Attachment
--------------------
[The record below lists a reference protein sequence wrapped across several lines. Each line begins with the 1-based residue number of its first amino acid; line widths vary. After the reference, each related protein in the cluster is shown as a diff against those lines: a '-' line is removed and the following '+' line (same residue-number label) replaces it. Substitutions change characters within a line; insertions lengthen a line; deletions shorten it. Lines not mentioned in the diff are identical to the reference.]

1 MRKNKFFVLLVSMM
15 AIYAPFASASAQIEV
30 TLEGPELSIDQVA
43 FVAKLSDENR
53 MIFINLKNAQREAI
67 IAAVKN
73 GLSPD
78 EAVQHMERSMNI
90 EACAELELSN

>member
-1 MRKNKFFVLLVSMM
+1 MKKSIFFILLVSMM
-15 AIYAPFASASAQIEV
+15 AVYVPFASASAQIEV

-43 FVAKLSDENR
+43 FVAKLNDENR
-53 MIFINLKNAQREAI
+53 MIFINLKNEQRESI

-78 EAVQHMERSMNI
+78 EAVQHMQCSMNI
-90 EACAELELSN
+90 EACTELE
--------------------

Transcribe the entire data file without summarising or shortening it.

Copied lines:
[The record below lists a reference protein sequence wrapped across several lines. Each line begins with the 1-based residue number of its first amino acid; line widths vary. After the reference, each related protein in the cluster is shown as a diff against those lines: a '-' line is removed and the following '+' line (same residue-number label) replaces it. Substitutions change characters within a line; insertions lengthen a line; deletions shorten it. Lines not mentioned in the diff are identical to the reference.]

1 MRKNKFFVLLVSMM
15 AIYAPFASASAQIEV
30 TLEGPELSIDQVA
43 FVAKLSDENR
53 MIFINLKNAQREAI
67 IAAVKN
73 GLSPD
78 EAVQHMERSMNI
90 EACAELELSN

>member
-1 MRKNKFFVLLVSMM
+1 MKKSIFFILLVSMM
-15 AIYAPFASASAQIEV
+15 AVYVPFASASAQIEV

-43 FVAKLSDENR
+43 FVAKLNDENR
-53 MIFINLKNAQREAI
+53 MIFINLKNEQRESI

-78 EAVQHMERSMNI
+78 EAVQHMQCSMNI
-90 EACAELELSN
+90 EACTELE